“What if …” is oftentimes a sad game to play.
No doubt the recent treasure trove of Rory Gallagher music offered by Eagle Records in tandem with the late guitarist’s family will spark many rounds of “What if …” – and in the case of Gallagher, who died in 1995, it is a sad game, indeed.
Rory Gallagher was only 47 when he died; 20 years longer on the face of the earth than Hendrix, Joplin, and Morrison perhaps, but he only received a fraction of the credit and attention he was due. Much of the reason for that is Gallagher himself: as much as he loved performing live, he was basically a shy man and preferred the quiet of his Irish homeland to the sort of international exposure he could have achieved. Hendrix himself was a fan of Rory Gallagher; he was sought out by the Stones; he was asked to step in when Clapton departed Cream … and in the end, all he wanted to do was play his own music with his own band.
One can look at Rory Gallagher’s life as one of missed opportunities – or one can simply accept that much of Gallagher’s career was shaped by his own choices. “What if …” is simply a waste of time; time better spent listening to Rory Gallagher’s music.
Eagle Records’ first round of releases from the Gallagher archives takes us back to the beginning of Gallagher’s solo career. Newly remastered (with some previously-unreleased material) are Gallagher’s first four albums: Rory Gallagher, Deuce, Live In Europe, and Blueprint. Also available in both CD and “DVD form”: http://www.jambands.com/reviews/dvds/2011/04/29/rory-gallagher-irish-tour-74 is Irish Tour ’74 – numbing by virtue of the fact that it is incredible music played well with no gimmicks, glitz, or glitter – just sweat, passion, and talent. Any and all of these re-releases are worth obtaining – even if you’ve owned the earlier versions along the way. The remastering was well done – offering excellent sound quality without washing away the grit that made the originals so damn good.
Along with the re-releases comes an album long spoke of in Gallagher fandom but never heard until now: Notes From San Francisco is the result of sessions Gallagher recorded in California back in late 1977/early 78, but decided to shelve, unhappy with the original mix. He had spoken of revisiting the project with his brother/manager Donal in later years, but sadly didn’t get the opportunity. The San Francisco sessions are now offered (remixed with the family’s guidance), along with a second disc of live material recorded at The Old Waldorf in 1979 – a double shot of San Fran-flavored Gallagher.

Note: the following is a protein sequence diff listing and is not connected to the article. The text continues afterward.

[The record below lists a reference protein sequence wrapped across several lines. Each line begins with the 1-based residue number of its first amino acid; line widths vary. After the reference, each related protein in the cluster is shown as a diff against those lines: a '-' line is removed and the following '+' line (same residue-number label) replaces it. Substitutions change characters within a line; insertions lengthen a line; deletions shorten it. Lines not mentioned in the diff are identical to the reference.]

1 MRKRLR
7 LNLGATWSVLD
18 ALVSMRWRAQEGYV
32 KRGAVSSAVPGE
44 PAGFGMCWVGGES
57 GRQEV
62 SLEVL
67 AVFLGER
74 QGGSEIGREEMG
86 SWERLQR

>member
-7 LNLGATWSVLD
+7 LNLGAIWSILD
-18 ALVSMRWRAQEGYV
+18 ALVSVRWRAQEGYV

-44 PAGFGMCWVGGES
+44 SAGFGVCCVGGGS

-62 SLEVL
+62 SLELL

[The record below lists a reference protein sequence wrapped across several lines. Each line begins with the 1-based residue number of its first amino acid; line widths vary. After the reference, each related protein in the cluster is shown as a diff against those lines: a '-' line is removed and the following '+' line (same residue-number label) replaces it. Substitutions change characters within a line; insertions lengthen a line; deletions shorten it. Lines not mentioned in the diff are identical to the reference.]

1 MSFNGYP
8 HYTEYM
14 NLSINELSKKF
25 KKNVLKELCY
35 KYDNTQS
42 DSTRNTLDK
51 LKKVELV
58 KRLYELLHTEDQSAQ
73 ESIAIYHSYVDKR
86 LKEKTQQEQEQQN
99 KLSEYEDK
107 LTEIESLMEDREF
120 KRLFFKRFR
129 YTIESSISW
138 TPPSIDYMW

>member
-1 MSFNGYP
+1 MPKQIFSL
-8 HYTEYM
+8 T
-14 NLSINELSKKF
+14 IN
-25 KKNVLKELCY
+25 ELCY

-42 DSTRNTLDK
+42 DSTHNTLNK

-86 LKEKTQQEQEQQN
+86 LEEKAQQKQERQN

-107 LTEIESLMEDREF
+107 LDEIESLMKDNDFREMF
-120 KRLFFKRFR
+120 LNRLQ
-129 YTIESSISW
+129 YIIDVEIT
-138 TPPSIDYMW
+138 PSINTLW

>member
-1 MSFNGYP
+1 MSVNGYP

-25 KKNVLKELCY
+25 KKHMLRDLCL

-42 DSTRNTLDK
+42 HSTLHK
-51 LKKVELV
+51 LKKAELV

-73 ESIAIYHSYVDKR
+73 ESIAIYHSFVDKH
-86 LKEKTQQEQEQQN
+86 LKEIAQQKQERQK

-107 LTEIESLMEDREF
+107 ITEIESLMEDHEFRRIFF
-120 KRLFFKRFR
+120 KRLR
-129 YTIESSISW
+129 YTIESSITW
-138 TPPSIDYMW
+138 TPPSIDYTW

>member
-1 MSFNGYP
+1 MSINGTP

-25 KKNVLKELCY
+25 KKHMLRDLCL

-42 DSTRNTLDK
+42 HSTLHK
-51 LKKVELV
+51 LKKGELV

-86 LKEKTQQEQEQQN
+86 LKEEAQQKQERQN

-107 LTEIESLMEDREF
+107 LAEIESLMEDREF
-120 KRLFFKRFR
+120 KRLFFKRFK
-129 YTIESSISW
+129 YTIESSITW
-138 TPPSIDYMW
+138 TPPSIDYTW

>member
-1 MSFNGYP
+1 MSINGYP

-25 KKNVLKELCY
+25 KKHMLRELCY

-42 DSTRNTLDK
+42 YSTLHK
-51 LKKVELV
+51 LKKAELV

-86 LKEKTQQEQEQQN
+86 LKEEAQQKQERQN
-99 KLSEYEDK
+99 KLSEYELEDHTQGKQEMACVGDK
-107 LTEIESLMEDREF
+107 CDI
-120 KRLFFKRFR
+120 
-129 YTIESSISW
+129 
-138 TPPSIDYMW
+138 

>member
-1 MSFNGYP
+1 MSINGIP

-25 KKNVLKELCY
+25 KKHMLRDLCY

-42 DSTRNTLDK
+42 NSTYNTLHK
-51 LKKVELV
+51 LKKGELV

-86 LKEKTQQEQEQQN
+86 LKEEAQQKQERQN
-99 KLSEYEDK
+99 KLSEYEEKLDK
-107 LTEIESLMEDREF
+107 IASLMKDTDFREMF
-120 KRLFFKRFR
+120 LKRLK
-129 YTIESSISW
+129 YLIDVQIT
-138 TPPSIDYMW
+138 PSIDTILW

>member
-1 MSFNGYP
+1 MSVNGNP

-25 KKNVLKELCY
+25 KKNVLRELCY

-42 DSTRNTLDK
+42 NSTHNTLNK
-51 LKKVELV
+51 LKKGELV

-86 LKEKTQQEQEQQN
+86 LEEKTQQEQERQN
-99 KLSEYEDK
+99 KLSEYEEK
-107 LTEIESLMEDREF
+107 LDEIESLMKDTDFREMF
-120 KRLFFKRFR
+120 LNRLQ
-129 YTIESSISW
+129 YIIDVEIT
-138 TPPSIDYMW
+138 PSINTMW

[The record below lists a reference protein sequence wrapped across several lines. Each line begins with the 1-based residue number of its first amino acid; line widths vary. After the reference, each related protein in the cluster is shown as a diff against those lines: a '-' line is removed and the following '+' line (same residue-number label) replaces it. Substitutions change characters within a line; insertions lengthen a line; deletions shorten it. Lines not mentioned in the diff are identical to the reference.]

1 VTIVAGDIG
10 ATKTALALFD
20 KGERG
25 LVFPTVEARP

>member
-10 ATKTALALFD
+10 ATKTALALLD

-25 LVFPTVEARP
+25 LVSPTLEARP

We’ll begin our look at this slew of releases with Rory Gallagher, the album that introduced him to the world as a solo artist in 1971 and it comes out of the chute with guns a’blazing: “Laundromat” is the first cut and it remained a fan favorite for the rest of Gallagher’s life – snapping, churning Strat riffs that easily shift into a jazzy glide on the chorus, before diving back into the grittiness. The album proved to be a great sampler of the many sides of Rory – fierce blues rocker (“Hands Up” and “It Takes Time”, one of two bonus cuts); master of the bottleneck (“Sinner Boy” and “Gypsy Woman”, the other extra); jaunty acoustic picker (“Wave Myself Goodbye”, “It’s You”); powerful and imaginative jammer (“I Fall Apart”, “For The Last Time”); hippie folk rocker (the beautifully tumbling acoustic-guitar-and-hand-percussion of “Just The Smile”). Hell, Gallagher even takes a turn on the sax on “Can’t Believe It’s True” – and proves he could’ve just as easily been a jazz cat if he’d decided to be.
Gallagher’s second album, Deuce, was originally released in late 1971 and was recorded in quick bursts of sessions one side or the other of gigs, capturing Gallagher, bassist Gerry McAvoy, and drummer Wilgar Campbell riding the high of a live show. “I’m Not Awake Yet” leads the way with acoustic boldness, followed by the burbling crunch and twang of “Used To Be”. “Don’t Know Where I’m Going” is Gallagher as a guitar-and-mouth-harp hobo, a part he plays just as naturally as bottleneck-wielding guitarslinger (“Whole Lot Of People” and the epic “Crest Of A Wave”) or bluesy jazzbo (Should’ve Learnt My Lesson”, “There’s A Light”). And “In Your Town” proves beyond the shadow of a doubt that you don’t need more than one chord to get the job done if you want to do it badly enough.
Live In Europe captured the trio on stage in February and March of 1972. There are many moments of brilliance: a blistering run through the classic “Messin’ With The Kid”; the slow grind of the previously-unreleased “What In The World”; and Gallagher’s searing slide work on “Hoodoo Man”, another bonus cut. The album’s centerpiece however, is “Going To My Hometown” with Rory lovingly beating the living dogsnot out of his little mandolin while Campbell and McAvoy provide just enough of a pulse for Gallagher to bounce off of. He flails, chunks, and chops, turning the mando into a fierce rhythm machine, sometimes scatting along to the little riffs he comes up with while gathering the audience up in the exuberance of his performance. Listen to the recording: Rory Gallagher owns that crowd … and he did it with passion, sweat, and a shy smile.